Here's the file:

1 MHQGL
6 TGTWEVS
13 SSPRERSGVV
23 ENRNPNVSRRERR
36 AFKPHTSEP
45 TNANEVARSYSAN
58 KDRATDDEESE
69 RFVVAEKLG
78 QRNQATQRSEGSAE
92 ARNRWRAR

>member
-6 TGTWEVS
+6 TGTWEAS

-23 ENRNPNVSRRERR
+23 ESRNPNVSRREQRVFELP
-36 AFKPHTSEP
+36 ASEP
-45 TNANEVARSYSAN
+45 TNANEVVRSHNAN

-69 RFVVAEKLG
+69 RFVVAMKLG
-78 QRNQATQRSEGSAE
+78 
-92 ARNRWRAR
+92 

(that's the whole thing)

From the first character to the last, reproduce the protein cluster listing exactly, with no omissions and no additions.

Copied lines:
1 MHQGL
6 TGTWEVS
13 SSPRERSGVV
23 ENRNPNVSRRERR
36 AFKPHTSEP
45 TNANEVARSYSAN
58 KDRATDDEESE
69 RFVVAEKLG
78 QRNQATQRSEGSAE
92 ARNRWRAR

>member
-6 TGTWEVS
+6 TGTWEAS

-23 ENRNPNVSRRERR
+23 ESRNPNVSRREQRVFELP
-36 AFKPHTSEP
+36 ASEP
-45 TNANEVARSYSAN
+45 TNANEVVRSHNAN

-69 RFVVAEKLG
+69 RFVVAMKLG
-78 QRNQATQRSEGSAE
+78 
-92 ARNRWRAR
+92 